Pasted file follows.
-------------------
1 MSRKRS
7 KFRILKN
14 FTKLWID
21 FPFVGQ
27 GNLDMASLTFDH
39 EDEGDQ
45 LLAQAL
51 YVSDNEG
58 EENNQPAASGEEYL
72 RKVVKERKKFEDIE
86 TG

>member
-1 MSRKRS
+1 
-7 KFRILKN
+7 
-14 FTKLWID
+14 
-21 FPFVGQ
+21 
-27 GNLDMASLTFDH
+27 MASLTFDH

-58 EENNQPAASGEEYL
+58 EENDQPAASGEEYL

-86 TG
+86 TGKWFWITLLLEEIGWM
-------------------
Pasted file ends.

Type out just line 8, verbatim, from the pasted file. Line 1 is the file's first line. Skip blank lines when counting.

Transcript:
51 YVSDNEG